When legal marijuana hit Canadian shelves in 2018, regulators probably never imagined that, a year later, THC vapes would have become one of the Northern Hemisphere’s most pressing public health problems.
Since August of this year, the United States has recorded more than 1,470 cases of a vaping-related lung injuries referred to as “e-cigarette or vaping, product use associated lung injury” or EVALI, for short. These cases have largely been tracked to vaping homemade, pre-filled THC vape cartridges. In particular black-market “brands” including “Dank Vapes” have been linked to illness in Wisconsin, Illinois, and Utah.
The public health crisis has created conversation around how the black market became so ubiquitous, and it distills into a single question: Would we be in this mess in the first place if marijuana was federally legal and regulated?
In the US, we have hot takes when it comes to THC vaping. But in Canada, there may actually be an answer.
EVALI gave Canadian lawmakers pause, but they continued their legalization plans regardless, and initiated the second phase of marijuana legalization or “legalization 2.0” this month to allow cannabis vape cartridges to be sold legally.
"I think this it’s going to be useful for everyone to pay attention to how this is rolling out up north."
That high-stakes rollout will give America the first real look at a regulated THC vaping market, and Beau Kilmer, director of the RAND Drug Policy Research Center, says we should watch Canada closely.
“While we’re having a discussion about illicit vapes in the US, at the same time, we’re looking at Canada, which has taken a very cautious approach. They’ve taken a whole extra year to develop the regulation,” Kilmer tells Inverse.
“I think this it’s going to be useful for everyone to pay attention to how this is rolling out up north.”
“Nothing beats it coming to your mailbox.”
A driving factor behind Canadian legalization was to control and tax marijuana products — and to wean consumers off the black market. But as the demand for marijuana products has evolved, Canadian regulators realized that they need to meet consumers in two entirely new venues: online cannabis sales and the sketchier market of THC vape cartridges.
David Hammond, Ph.D., a professor of Public Health at the University of Waterloo in Ontario, explains that there is a significant movement toward buying marijuana products online. Before legalization, he noticed that was happening for dried flower. His 2018 paper, published in the journal Addictive Behaviors, found that delivery-only services were prominent in the year before legalization in Canada. Across the 13 cities, there were 791 delivery-only retailers and only 157 storefronts, he found.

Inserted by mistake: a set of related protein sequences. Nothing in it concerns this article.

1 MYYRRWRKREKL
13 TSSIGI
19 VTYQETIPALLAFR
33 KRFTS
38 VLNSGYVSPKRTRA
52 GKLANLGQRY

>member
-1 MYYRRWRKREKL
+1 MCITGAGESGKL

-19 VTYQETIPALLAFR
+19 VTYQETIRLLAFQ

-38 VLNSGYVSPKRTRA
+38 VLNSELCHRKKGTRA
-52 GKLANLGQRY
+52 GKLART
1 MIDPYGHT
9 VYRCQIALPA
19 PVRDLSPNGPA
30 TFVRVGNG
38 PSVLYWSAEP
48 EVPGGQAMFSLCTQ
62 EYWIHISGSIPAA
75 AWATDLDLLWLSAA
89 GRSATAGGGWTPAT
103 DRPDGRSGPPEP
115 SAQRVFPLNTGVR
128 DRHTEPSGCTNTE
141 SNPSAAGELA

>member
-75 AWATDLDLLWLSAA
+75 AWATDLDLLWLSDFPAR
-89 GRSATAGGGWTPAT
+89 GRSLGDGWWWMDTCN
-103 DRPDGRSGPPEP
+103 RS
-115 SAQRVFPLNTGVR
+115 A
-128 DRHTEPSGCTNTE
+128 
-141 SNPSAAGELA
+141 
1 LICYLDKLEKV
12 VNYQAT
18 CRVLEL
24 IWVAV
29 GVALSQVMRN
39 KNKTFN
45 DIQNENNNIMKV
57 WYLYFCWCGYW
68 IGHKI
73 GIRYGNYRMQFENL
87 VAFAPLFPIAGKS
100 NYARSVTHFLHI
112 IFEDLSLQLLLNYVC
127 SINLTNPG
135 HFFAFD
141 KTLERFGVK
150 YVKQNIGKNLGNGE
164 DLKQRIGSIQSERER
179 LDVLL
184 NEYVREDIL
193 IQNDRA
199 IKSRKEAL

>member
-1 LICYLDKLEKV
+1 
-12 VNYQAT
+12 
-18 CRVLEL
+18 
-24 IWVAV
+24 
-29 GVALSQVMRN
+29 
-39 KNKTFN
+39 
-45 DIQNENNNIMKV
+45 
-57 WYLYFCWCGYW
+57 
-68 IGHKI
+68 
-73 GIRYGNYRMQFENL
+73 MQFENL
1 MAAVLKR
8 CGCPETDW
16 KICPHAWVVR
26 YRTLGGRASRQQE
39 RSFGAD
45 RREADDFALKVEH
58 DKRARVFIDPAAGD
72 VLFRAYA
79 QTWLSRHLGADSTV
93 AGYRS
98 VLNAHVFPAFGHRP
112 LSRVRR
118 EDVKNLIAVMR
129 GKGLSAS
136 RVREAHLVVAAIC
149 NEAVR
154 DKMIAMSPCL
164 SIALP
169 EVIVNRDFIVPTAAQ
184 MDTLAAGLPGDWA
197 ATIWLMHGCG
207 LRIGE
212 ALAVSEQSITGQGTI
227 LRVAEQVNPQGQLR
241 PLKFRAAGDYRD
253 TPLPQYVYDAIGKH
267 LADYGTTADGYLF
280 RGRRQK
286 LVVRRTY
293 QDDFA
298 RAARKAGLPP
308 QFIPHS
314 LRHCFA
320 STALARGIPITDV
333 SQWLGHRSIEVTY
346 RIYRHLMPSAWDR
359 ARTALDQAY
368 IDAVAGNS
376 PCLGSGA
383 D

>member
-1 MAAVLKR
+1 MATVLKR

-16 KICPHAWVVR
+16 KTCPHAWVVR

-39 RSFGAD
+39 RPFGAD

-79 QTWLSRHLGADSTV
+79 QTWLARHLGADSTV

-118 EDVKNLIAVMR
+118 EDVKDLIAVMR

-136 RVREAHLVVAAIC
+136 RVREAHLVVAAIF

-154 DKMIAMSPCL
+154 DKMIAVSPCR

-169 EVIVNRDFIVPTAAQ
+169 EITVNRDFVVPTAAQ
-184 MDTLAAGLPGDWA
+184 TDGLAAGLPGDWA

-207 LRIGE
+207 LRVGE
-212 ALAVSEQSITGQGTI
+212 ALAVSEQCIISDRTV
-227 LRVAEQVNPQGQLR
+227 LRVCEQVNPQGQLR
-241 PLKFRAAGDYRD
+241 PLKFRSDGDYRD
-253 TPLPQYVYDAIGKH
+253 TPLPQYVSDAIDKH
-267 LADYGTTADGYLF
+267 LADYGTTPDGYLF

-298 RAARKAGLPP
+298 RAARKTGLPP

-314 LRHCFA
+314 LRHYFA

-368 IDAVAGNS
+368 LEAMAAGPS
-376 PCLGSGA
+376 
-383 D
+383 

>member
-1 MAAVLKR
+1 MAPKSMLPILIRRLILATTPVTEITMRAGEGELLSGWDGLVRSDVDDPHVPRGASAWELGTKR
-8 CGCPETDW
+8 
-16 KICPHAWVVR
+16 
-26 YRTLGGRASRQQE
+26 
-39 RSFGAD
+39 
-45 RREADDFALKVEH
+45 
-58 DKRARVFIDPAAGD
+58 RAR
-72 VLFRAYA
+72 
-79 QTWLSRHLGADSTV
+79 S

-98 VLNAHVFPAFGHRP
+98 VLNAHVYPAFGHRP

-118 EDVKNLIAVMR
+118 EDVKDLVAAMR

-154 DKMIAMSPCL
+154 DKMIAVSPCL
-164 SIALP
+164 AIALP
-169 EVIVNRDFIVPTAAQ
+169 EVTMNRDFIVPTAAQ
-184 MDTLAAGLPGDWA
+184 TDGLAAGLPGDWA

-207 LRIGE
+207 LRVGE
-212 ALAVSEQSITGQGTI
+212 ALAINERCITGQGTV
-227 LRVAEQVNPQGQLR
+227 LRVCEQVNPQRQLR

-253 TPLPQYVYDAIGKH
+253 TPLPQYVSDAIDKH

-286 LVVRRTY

"It’s like asking the question, ‘do people like to buy consumer goods online?’”
When it came to flower, online stores help offset the black market. Part of that initial wave of Canadian legalization meant opening licensed dispensaries. But it also involved setting up government-run or licensed shops online, which fielded a speedy 100 orders per minute on legalization day last year. There have been growing pains, like long wait times, though Hammond says that still online sales are something the US could learn from:
“Honestly, I never could understand why they don’t have online sales in the US,” Hammond tells Inverse. “In some ways, it’s actually easier to regulate. It’s like asking the question, ‘do people like to buy consumer goods online?’”
Viviana Zanocco, the manager of corporate communications for the BC Liquor Distribution Branch, British Columbia’s only government-run online cannabis store, declined to share sales data from both online and brick and mortar stores, but tells Inverse that they completed exactly 148,754 online transactions in the first year of business.
In Ontario, the province with the second-highest amount of legal cannabis sales in Canada 2019, a spokesperson for Ontario’s online cannabis store tells Inverse that the store completed more than one million online sales last year.
There’s evidence that millennials, (who traditionally have taken part in Canada’s marijuana market) prefer to shop online for other products: There’s the convenience, variety, and the ability to avoid talking to a real person. These are also the pros of shopping for cannabis online, says Canadian Mom Son, a cannabis reviewer and Youtuber in Ontario.
“In my opinion, mail order marijuana is amazing and convenient,” Canadian Mom Son tells Inverse. “This has opened a whole new online world for [the] mail order cannabis community … nothing beats its coming to your mailbox.”
When it comes to winning consumers away from the black market, this service could prove even more important for pre-filled vaping cartridges. Hammond explains that in his forthcoming work, which analyzed 45,000 illegal products, including THC vapes, he found that illegal online sales are more common than illegal sales in brick and mortar stores.